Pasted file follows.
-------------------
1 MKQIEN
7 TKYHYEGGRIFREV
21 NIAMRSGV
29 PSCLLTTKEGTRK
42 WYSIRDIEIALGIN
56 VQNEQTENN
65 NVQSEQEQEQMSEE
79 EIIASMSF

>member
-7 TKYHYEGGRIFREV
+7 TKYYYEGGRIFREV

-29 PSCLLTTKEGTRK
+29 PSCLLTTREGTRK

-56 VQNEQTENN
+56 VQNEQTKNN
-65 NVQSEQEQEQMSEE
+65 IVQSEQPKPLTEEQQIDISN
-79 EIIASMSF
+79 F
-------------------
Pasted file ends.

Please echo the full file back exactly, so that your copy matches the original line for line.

1 MKQIEN
7 TKYHYEGGRIFREV
21 NIAMRSGV
29 PSCLLTTKEGTRK
42 WYSIRDIEIALGIN
56 VQNEQTENN
65 NVQSEQEQEQMSEE
79 EIIASMSF

>member
-7 TKYHYEGGRIFREV
+7 TKYYYEGGRIFREV

-29 PSCLLTTKEGTRK
+29 PSCLLTTREGTRK

-56 VQNEQTENN
+56 VQNEQTKNN
-65 NVQSEQEQEQMSEE
+65 IVQSEQPKPLTEEQQIDISN
-79 EIIASMSF
+79 F